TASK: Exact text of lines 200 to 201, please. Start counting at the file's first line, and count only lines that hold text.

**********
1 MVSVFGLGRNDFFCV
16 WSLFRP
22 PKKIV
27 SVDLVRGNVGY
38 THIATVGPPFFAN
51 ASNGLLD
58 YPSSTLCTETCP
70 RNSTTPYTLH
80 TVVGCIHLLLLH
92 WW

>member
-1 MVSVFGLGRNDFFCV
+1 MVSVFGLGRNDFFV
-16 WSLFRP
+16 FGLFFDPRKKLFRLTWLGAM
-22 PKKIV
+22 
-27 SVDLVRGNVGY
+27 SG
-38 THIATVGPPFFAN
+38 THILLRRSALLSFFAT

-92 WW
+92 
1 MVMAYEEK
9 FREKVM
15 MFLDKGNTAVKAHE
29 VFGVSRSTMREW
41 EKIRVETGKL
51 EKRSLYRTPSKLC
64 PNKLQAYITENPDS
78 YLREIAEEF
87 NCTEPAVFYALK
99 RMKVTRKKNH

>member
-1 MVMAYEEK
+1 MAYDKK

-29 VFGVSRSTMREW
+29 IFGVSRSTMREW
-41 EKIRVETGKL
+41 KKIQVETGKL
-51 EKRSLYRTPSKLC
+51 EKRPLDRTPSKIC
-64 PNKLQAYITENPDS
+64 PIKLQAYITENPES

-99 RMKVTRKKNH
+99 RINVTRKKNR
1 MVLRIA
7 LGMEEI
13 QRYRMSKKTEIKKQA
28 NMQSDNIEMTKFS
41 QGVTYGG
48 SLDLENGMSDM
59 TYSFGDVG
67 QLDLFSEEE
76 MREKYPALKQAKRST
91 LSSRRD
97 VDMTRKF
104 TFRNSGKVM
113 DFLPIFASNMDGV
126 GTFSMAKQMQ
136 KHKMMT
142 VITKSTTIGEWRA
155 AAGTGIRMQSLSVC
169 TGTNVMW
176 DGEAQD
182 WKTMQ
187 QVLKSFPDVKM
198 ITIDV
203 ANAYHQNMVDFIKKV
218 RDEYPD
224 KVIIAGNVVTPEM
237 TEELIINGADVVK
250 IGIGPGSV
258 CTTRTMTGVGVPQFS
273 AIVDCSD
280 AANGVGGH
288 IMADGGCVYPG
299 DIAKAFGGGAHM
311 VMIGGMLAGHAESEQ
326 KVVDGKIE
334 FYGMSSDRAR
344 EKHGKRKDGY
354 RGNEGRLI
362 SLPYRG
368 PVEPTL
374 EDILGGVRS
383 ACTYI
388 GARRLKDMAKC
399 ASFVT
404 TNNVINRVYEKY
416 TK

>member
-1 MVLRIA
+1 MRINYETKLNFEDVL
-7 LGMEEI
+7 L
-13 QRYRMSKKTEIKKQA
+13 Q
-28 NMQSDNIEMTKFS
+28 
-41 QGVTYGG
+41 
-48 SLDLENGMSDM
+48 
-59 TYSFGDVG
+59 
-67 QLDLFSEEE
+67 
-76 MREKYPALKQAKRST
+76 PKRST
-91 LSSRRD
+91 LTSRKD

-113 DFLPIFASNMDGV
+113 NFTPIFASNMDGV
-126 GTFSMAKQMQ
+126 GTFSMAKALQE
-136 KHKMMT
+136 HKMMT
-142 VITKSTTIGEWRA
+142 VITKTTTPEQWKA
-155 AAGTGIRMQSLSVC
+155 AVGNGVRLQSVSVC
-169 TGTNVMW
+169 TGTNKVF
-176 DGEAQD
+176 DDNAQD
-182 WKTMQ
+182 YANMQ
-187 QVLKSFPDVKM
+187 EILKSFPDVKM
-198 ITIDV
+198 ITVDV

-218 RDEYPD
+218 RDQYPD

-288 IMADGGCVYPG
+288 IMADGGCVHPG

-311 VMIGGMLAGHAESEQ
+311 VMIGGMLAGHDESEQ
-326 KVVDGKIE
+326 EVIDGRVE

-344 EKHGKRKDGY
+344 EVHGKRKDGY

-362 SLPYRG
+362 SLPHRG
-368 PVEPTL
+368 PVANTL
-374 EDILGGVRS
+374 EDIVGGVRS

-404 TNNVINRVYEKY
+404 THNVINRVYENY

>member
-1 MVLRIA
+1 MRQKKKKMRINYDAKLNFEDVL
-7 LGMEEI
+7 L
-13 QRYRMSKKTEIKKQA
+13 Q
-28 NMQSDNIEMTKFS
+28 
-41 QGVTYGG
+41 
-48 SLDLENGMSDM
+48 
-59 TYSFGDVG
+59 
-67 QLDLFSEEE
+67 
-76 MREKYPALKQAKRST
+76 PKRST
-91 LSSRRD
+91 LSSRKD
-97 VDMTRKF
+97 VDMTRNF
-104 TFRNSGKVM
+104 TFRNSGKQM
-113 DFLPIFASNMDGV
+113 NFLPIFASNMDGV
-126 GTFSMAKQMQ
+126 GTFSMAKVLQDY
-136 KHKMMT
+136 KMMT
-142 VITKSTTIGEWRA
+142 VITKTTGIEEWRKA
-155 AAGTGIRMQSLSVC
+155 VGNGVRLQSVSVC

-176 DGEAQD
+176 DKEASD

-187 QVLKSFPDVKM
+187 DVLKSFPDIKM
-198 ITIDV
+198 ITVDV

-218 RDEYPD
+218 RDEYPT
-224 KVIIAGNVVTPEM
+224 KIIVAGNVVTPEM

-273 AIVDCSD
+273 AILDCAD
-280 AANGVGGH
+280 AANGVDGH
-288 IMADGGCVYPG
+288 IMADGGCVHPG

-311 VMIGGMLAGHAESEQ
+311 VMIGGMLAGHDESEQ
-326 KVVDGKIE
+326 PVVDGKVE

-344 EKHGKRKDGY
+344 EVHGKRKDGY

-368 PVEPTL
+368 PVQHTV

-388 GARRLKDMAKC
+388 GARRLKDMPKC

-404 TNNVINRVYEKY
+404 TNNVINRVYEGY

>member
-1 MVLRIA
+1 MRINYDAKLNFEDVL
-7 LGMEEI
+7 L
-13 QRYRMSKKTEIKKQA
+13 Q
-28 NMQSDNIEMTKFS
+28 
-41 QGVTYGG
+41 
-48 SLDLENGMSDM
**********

-288 IMADGGCVYPG
+288 IMADGGCVHPG